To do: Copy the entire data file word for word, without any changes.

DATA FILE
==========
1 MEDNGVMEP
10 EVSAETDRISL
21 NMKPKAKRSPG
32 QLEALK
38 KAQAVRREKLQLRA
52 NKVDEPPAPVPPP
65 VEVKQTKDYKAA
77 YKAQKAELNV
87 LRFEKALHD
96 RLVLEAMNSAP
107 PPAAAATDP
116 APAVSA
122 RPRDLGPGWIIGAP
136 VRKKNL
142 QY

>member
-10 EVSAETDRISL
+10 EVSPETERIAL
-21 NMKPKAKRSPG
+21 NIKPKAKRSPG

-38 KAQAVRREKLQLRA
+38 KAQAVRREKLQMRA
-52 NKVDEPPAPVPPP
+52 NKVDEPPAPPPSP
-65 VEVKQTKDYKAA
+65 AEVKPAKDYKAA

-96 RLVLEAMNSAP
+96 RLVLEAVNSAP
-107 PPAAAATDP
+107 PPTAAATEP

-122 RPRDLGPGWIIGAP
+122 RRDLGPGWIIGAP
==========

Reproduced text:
1 MEDNGVMEP
10 EVSAETDRISL
21 NMKPKAKRSPG
32 QLEALK
38 KAQAVRREKLQLRA
52 NKVDEPPAPVPPP
65 VEVKQTKDYKAA
77 YKAQKAELNV
87 LRFEKALHD
96 RLVLEAMNSAP
107 PPAAAATDP
116 APAVSA
122 RPRDLGPGWIIGAP
136 VRKKNL
142 QY

>member
-10 EVSAETDRISL
+10 EVSPETERIAL
-21 NMKPKAKRSPG
+21 NIKPKAKRSPG

-38 KAQAVRREKLQLRA
+38 KAQAVRREKLQMRA
-52 NKVDEPPAPVPPP
+52 NKVDEPPAPPPSP
-65 VEVKQTKDYKAA
+65 AEVKPAKDYKAA

-96 RLVLEAMNSAP
+96 RLVLEAVNSAP
-107 PPAAAATDP
+107 PPTAAATEP

-122 RPRDLGPGWIIGAP
+122 RRDLGPGWIIGAP